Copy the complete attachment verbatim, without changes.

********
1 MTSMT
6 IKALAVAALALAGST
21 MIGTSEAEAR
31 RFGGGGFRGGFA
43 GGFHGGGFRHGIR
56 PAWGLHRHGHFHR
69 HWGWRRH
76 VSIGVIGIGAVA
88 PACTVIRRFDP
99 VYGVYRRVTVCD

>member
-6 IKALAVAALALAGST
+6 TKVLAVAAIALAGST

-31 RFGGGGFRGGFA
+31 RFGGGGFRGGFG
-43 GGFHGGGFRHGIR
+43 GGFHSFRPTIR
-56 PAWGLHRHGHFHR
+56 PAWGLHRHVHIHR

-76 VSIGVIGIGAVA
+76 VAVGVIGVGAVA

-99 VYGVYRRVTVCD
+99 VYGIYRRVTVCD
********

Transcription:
1 MTSMT
6 IKALAVAALALAGST
21 MIGTSEAEAR
31 RFGGGGFRGGFA
43 GGFHGGGFRHGIR
56 PAWGLHRHGHFHR
69 HWGWRRH
76 VSIGVIGIGAVA
88 PACTVIRRFDP
99 VYGVYRRVTVCD

>member
-6 IKALAVAALALAGST
+6 TKVLAVAAIALAGST

-31 RFGGGGFRGGFA
+31 RFGGGGFRGGFG
-43 GGFHGGGFRHGIR
+43 GGFHSFRPTIR
-56 PAWGLHRHGHFHR
+56 PAWGLHRHVHIHR

-76 VSIGVIGIGAVA
+76 VAVGVIGVGAVA

-99 VYGVYRRVTVCD
+99 VYGIYRRVTVCD